Detective William Strohkirch and Detective Adam Finck conducted a follow up investigation and determined that the pair was also responsible for committing a burglary on Courtney Way earlier in the day. Gibson was charged with Burglary, Conspiracy, Theft, Resisting Arrest, and Criminal Mischief. He was held on $30,000.00 bail with no 10% option. Molchan was charged with Burglary, Theft and Conspiracy. He was held on $20,000.00 bail with no 10% option.

Police believe the two subjects are responsible for other burglaries in the area and are continuing their investigation.
On October 22, 2011 at approximately 3:20 pm Patrolman Anthony Dellatacoma responded to the Foodtown store in reference to a report of a shoplifting. Upon arrival he was advised by the store manager that he had observed a subject, identified as Michael Rusignuolo, age 28, from Johnson Avenue in Union Beach, NJ, enter the Liquor section and place two bottles of Hennessy Liquor in his sweatshirt and leave the store without paying at which point he was detained by the manager.
Officer Dellatacoma conducted an investigation which resulted in the arrest of Rusignuolo for Shoplifting. He was transported to police headquarters where he was processed and released pending a court date.
On October 22, 2011 at approximately 1:50 pm Patrolman Michael Reuter was on patrol in the area of Cherry Tree Farm Road and Highway 35 when he stopped a vehicle because there was an outstanding warrant issued for the registered owner’s arrest. Officer Reuter stopped the vehicle and approached the driver, identified as Michael Thacke, age 23, from Blossom Circle West in Middletown, NJ, and asked for his driver’s credentials at which point Thacke began to yell and scream profanities at the officer.
Officer Reuter continued his investigation and determined that there were four outstanding Contempt of Court warrants issued by the Hazlet Municipal Court. Officer Reuter placed Thacke under arrest and transported him to police headquarters for processing. Once at headquarters Thacke became extremely uncooperative and refused to answer questions necessary to complete processing. He was charged with the additional charge of Obstructing an Investigation and was held on $2,500.00 bail.
On October 21, 2011 at approximately 2:40 pm Patrolman Raymond Sofield was on patrol in the area of Tindall Park when he was flagged down by two subjects who advised the officer that they observed two subjects who were possibly smoking Marijuana in the park.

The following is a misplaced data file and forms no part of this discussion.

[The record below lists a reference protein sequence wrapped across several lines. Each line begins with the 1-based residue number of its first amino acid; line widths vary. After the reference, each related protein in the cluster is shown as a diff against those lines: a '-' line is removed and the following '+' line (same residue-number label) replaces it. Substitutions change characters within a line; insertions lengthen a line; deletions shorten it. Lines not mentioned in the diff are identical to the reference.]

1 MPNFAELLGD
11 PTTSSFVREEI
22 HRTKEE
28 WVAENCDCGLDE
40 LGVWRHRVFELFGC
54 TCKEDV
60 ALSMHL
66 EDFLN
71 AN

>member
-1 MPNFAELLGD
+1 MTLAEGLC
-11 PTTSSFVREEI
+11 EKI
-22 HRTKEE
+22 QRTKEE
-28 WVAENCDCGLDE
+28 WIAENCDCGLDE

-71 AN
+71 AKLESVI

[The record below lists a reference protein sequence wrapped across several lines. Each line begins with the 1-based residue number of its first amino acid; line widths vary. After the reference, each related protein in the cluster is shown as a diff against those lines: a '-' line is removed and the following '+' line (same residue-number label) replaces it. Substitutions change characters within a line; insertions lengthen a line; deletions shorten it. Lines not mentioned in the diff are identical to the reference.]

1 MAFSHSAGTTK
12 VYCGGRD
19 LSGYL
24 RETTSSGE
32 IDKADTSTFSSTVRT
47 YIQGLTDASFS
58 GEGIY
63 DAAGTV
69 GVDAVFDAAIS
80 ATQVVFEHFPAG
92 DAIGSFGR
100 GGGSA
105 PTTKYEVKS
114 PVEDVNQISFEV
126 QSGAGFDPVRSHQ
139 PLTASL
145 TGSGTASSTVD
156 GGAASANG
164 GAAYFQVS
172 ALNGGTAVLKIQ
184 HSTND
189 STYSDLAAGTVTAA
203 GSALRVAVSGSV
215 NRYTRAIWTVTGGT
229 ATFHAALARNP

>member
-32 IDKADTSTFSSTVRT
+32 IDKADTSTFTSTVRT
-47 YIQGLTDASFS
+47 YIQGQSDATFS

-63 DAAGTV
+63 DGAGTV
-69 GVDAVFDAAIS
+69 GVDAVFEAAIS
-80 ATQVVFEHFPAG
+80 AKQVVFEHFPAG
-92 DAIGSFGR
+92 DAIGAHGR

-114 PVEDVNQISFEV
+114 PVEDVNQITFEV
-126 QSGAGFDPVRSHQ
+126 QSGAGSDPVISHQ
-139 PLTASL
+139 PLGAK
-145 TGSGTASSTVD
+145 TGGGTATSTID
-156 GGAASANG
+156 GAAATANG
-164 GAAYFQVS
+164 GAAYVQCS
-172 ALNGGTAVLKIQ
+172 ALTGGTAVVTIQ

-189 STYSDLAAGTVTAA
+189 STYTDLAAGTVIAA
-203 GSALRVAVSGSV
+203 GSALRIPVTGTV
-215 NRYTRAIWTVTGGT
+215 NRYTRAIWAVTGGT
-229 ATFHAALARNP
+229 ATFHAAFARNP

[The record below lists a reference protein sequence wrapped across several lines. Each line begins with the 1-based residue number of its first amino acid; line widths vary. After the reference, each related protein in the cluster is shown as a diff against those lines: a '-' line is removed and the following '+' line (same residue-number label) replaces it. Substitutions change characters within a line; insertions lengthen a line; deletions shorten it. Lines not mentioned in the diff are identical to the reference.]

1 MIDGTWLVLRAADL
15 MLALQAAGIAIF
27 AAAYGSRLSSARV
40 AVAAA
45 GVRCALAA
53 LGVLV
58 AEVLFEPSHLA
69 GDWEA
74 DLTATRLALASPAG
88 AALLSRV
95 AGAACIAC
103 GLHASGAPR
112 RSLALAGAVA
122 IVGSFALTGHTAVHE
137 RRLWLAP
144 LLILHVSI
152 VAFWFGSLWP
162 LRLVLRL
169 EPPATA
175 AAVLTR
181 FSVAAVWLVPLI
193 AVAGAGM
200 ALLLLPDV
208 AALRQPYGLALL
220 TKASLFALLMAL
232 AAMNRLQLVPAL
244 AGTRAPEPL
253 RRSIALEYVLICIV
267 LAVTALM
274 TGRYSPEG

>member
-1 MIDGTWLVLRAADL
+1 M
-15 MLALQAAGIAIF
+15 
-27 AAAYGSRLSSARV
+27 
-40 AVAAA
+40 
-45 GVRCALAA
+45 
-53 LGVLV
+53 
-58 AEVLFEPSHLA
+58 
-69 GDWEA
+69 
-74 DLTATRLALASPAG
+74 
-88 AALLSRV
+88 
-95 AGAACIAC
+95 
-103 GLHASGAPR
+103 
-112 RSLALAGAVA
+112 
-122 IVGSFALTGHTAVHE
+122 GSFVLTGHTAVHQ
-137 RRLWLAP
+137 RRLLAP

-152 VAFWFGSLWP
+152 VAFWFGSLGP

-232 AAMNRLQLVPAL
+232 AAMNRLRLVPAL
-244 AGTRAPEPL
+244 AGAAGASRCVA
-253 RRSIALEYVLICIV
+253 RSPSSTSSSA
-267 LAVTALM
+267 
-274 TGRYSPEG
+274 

Officer Sofield located the two subjects and conducted an investigation which resulted in the recovery of a Marijuana pipe and the arrest of a 16 year old male juvenile from Middletown, NJ, for Possession of Drug Paraphernalia and Obstructing an Investigation. He was transported to police headquarters where he was processed and released pending a court date.
On October 21, 2011 at approximately 7:40 pm Patrolman Keith Hirschbein was on patrol in the area of Port Monmouth Road when he stopped a vehicle for Speeding and Tailgating. Officer Hirschbein approached the driver, identified as Anthony Colacino, age 18, from Crystal Court in Middletown, NJ, at which point he observed a Marijuana cigarette in plain view on the floor of the vehicle.
Officer Hirschbein conducted an investigation which resulted in the recovery of a bag of Marijuana and drug paraphernalia and the arrest of Colacino for Possession of under 50 Grams of Marijuana and Possession of Drug Paraphernalia.
He was transported to police headquarters where he was processed and released pending a court date.
The Middletown Police Department reports the arrests of the following subjects for various offenses;
Kevin Krilla, age 29, from Kings Highway East in Middletown, NJ, arrested on October 22, 2011 by Patrolman John Mele for Simple Assault. He was released on his own recognizance pending a court appearance.
Luis Velez, age 53, from Park Avenue in Belford, NJ, arrested on October 21, 2011 by Patrolman Donald Coates on an outstanding warrant issued by the Monmouth County Superior Court. He was released after posting $2,248.86 in bail.
Georges Fiori, age 40, from Bonnie Drive in Middletown, NJ, arrested on October 22, 2011 by Patrolman John Mele on a Contempt of Court warrant issued by the Holmdel Municipal Court. He was released after posting $164.00 bail.
Steven Mago, age 21, from Church Street in Belford, NJ, arrested on October 21, 2011 by Patrolman Brian McGrogan on a Contempt of Court warrant issued by the Atlantic Highlands Municipal Court. He was held on $250.00 bail.